The crystal structure of porcine pancreatic α-amylase (PDB ID: 1DHK) in complex with acarbose was retrieved from Research Collaboratory for Structural Bioinformatics (RCSB) protein databank. Water molecules as well as other heteroatoms were removed, and the protein was subjected to energy minimization using CharMM force field [31]. The method deployed for energy minimization was steepest descent at RMS gradient of 0.1 for 1000 steps. Compounds, whose 3-D structures were available, were extracted from PubChem compounds database, while those whose structures were not present were drawn using ChemDraw like hexadecanoic acid, 9,12-octadecadienoic acid, 11-octadecenoic acid, and 6-octadecynoic acid.

2.14.2. Molecular Docking

Molecular docking studies were carried out using AutoDock program [32] to get the favorable binding modes for compounds within the active site of porcine pancreatic α-amylase. Before conducting molecular docking, validation was performed, in which the acarbose present within the binding site of porcine α-amylase in crystal structure was extracted. This acarbose was subjected to redocking within the active site of porcine α-amylase using AutoDock. The binding confirmation was visualized using PyMOL. After complete execution of AutoDock, various conformations of ligand in complex with the receptor were obtained, which were finally ranked on the basis of binding energy.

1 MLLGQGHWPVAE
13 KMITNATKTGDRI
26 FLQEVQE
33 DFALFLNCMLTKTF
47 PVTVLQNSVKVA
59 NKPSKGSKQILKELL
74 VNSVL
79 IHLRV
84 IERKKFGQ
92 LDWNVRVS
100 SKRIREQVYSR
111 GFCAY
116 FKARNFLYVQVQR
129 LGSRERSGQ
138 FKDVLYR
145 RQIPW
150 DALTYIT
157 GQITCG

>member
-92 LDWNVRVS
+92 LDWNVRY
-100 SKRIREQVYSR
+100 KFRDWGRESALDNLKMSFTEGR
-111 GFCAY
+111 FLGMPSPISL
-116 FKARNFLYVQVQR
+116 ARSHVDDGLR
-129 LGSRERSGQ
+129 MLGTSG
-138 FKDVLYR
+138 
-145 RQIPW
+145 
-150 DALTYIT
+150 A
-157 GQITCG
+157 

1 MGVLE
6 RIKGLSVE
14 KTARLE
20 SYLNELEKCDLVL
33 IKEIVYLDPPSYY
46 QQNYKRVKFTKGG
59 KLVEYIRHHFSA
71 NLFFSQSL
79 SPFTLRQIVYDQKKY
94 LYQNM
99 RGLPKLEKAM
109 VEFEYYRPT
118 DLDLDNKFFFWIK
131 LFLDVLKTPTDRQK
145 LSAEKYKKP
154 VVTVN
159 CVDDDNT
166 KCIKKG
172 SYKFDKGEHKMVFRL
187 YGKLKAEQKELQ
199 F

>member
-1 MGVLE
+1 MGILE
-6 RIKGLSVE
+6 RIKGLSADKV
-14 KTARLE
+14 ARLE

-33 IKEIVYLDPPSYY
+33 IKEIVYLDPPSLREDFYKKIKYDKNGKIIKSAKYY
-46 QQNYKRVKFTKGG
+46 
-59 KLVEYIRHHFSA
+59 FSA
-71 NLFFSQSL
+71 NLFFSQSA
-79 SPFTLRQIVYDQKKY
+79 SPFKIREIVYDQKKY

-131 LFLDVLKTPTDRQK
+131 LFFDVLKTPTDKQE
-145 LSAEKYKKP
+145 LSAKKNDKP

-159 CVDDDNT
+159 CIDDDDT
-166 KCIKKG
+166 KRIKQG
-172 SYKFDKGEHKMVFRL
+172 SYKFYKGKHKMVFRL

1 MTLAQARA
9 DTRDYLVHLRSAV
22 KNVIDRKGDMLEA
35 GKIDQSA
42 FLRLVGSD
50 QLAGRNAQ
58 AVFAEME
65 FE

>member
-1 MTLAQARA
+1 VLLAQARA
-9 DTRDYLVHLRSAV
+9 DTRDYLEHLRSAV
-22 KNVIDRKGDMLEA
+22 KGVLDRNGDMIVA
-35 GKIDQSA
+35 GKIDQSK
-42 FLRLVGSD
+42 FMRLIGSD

2.15. Statistical Analysis

The results were analyzed by using one-way analysis of variance (ANOVA) and two-tailed Student’s t-test. Statistical significance was expressed as ,  , and .

3. Results

3.1. Phytochemical Estimation and Total Phenol Content